That capitalistic society that was responsible for the explosion of the middle class will be dramatically altered. Perhaps in ways we can't even imagine today. It most certainly will require we think outside the box. Most notably in how we define value in over life. At near 67 and semi-retired I've had a lot more time to think about this very issue. Frankly, Karl Marx may well have been thinking 300 years into the future.

    Good post Silverfiddle. I know my great grandchildren will be living in this environment. If humankind doesn't annihilate itself first.

    ReplyDelete
  8. The Amazon-izing of society is a double edged sword. Convenience is awesome; when deployed and when I can actually get mail, Amazon and other direct-to-door services are a godsend.

    And living rural, even my beloved Tractor Supply Company doesn’t carry half of what I need. From a homesteading perspective, the cost of convenience is sullied by the lack of interaction with folks who are a wealth of experience.

    The “gun store counter” perspective for those who are familiar. All of this contributes in small ways to the spiral of self insufficiency, instant entitlement and the fragility of our economy.

    ReplyDelete
    Replies
    1. Heh... I opened my Amazon account during one of my extended TDYs in South America. Had never heard of it until I asked my buddy where he was getting all his stuff from.

      Delete
    2. Amazon Prime is where it's at, if you want what you want right now, and you get a 10% discount at Whole Foods (owned by Amazon). Not a bad selection of streamable movies as well.

      The world has been consumerized by a used book store.

      Delete
    3. We are but mere pawns to the Talosians...

      Delete
  9. Speaking of unfair business practices

    https://tinyurl.com/ya5xq648

    Sam

    ReplyDelete
  10. Replies
    1. Vocational Education is thriving in Mass. A string of highly regarded regional voke schools provide an excellent education which i then supplemented by two and four year schools for many students.
      Demand is exceeding supply but unfortunately, low income students are often losing out and then preyed on by the likes of ECA which works on a business model similar to Trump University.
      Obama did try to shut these guys down and the efforts were partially successful. I'm surprised there are more closings under Sweet Betsy DeVos.

      Anyway, the model for successful voke education has been around for a while and needs to be fully implemented rather than ploughing money into venture capital student loan scams like ECA.

      Delete
    2. Please stop trying to comment at my blog...you're blocked. But I did want you to know I'd written a story on the N Carolina voter fraud scheduled for 2 days ago but waited till tomorrow, Friday, to publish it because other stories happened. I'm laughing at the very idea that the country's going to think the Republicans are awful for doing fraud (not proven) when 99% of all voter fraud stories are the Dems suddenly finding ballots...all leaning Left. CONSTANTLY. Grow up, Ducky, when we start being even handed on blame, then come whine to my Comment Moderation. Thanks.

      Delete
    3. One wonders why, despite investigations by Republican Secretaries of State [and wild-ass accusations by Trump and Kobach].....allegations of 'massive' voter fraud on the Left hasn't borne fruit.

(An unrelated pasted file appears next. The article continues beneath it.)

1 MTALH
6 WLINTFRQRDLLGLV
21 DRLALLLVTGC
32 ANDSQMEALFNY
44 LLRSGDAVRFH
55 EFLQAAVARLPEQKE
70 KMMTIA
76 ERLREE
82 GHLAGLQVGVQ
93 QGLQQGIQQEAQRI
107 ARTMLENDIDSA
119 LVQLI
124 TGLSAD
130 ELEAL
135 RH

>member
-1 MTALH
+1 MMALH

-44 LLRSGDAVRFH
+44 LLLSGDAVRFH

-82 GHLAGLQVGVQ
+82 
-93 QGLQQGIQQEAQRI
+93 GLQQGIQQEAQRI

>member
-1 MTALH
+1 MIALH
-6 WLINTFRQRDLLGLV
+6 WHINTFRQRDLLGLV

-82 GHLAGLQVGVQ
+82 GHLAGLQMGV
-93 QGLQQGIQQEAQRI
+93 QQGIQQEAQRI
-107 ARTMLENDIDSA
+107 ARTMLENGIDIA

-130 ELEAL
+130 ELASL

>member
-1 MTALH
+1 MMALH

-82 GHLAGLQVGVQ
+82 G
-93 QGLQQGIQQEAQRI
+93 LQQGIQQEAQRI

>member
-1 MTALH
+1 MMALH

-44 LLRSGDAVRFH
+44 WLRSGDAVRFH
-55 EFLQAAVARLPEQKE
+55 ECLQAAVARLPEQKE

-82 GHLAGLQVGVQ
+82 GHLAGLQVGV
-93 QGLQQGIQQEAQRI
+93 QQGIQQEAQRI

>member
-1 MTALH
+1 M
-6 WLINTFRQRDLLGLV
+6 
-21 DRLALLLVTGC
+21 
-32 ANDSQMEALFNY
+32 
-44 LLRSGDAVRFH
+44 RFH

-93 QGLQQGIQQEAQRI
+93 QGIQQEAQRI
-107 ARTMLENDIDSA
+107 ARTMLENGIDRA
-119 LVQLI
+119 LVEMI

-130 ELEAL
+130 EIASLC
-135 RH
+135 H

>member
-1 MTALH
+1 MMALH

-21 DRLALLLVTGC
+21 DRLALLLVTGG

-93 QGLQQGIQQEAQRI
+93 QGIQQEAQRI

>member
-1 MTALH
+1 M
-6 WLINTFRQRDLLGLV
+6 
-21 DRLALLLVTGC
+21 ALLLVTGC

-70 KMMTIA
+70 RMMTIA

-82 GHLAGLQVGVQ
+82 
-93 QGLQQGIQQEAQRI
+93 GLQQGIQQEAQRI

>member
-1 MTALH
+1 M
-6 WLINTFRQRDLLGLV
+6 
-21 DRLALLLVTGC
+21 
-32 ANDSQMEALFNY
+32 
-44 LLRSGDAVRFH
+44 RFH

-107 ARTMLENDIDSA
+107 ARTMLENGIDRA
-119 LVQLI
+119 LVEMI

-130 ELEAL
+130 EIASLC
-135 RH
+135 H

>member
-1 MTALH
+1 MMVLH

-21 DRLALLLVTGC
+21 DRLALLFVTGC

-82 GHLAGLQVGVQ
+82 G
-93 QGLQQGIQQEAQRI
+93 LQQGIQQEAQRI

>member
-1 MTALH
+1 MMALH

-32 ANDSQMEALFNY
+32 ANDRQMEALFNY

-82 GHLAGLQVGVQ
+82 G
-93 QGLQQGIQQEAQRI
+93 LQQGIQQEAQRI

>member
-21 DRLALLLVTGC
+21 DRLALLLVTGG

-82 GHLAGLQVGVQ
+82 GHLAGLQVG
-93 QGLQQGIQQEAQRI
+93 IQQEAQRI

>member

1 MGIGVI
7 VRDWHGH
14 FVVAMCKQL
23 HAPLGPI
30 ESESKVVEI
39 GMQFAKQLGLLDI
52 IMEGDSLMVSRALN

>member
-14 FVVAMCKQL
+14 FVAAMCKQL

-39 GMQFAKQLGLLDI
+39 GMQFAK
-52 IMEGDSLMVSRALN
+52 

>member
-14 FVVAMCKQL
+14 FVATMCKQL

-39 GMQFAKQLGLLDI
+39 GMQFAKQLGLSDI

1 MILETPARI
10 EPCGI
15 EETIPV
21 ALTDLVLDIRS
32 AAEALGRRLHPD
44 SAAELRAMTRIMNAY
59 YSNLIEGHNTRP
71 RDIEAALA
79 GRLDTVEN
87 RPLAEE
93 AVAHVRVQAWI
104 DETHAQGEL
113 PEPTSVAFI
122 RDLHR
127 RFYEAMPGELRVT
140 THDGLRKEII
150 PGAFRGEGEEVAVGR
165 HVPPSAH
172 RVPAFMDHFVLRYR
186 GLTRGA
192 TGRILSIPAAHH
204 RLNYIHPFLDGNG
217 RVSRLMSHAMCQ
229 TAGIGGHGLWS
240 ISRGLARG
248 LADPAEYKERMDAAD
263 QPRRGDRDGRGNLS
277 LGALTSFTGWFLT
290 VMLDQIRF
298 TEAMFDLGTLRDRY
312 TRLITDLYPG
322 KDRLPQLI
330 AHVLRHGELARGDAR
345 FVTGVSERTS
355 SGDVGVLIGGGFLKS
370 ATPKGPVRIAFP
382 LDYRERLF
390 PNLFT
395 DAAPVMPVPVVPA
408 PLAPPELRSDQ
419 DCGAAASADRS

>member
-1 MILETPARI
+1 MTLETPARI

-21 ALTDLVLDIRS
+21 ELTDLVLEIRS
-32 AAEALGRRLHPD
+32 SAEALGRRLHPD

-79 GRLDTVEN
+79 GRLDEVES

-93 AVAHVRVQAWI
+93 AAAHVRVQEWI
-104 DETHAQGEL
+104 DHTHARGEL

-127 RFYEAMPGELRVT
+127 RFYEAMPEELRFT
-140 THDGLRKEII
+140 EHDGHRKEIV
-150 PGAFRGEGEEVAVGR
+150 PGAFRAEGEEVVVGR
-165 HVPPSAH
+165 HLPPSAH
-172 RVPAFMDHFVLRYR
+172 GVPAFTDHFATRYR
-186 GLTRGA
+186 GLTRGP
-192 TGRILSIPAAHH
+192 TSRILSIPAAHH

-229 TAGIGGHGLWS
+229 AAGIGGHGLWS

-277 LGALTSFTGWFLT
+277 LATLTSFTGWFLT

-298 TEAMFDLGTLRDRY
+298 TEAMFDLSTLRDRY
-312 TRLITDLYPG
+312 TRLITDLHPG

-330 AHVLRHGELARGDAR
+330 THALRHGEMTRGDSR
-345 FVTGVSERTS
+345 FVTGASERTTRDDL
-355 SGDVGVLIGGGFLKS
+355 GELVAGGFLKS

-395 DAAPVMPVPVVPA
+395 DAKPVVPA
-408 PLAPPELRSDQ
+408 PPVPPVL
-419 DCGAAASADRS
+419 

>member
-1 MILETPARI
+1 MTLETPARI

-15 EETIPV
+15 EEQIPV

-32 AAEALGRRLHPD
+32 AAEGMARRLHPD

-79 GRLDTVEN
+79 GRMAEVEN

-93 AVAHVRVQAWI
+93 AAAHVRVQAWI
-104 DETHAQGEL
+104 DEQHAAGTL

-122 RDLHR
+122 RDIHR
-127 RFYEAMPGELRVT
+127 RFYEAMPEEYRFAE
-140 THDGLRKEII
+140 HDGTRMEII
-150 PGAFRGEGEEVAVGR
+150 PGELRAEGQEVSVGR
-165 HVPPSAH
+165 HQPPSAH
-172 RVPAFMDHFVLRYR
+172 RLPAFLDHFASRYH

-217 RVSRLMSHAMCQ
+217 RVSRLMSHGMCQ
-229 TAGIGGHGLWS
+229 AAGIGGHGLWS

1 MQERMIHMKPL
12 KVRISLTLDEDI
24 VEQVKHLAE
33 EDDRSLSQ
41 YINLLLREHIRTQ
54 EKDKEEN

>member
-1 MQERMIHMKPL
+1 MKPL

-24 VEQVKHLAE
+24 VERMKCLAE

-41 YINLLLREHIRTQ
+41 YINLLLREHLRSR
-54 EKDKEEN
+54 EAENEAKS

That said, to remedy any issues with in-person voting, ID should be mandatory. If I have to produce it to exercise my 2nd Amendment rights.....there's zero issue with providing it to vote.

      Delete
    4. the APPRENTICE SYTEM wasprobably THE best way ever devised for a young person to learn a trade. Schools per se are too often unnecessarily expensive, unwieldy and ineffectual.

      We don't nee more buildings to maintain or bureaucarcies to support.

      ON the JOB TRAINING should be where the prefferred method of making people employable.

      That's how i learned to be a newspaper editor and how to produce two monthly journals distributed over a tri-state area.

      My degrees were not in journalism, English or creative writing, but that didn't matter. The excellent education I received in elementary school was all I needed. If I have to say so, myself, I did a helluva good job using native intelligence, an eagerness to "get it right at all costs," and the drive to work long hours without complaint.

      Delete
    5. Unless you want many good careers.

      - CI

      Delete
    6. Yeah, providing for ones family is so overrated.......

      - CI

      Delete
    7. No, getting a Master's so that you can flip burgers at McDonald's with the rest of the Proles isn't the best "family" investment. You'd provide "better" buying a car with the tuition money and Ubering.

      Delete
    8. Well, I suppose if you’re working at McDonalds, that opinion might have merit. Luckily, I invested “better”, without Ubering.

      Delete
  11. Do you know what the DOE’s changes were? Reading the CEO letter, I wondered if the company managers should have taken a few of their own business courses.

    ReplyDelete
  12. Here in Northern Virginia, I have more than one student who shouldn't be pushing for a university degree. These students simply don't have the aptitude for such a degree and should be tracked vocational. But their parents won't have it! Square pegs being forced into round holes.

    Even worse, here in the Super Zips, anything but a PhD degree is frowned upon and a social stigma.

    ReplyDelete
  13. I'm reminded of Scrooge contemplating what had become of Fezziwig.

    ReplyDelete
    Replies
    1. I'm recalling the excellent liberal arts and science education I received 50+ years ago. That and my mamy years in business management has served me and my,family well.

      Delete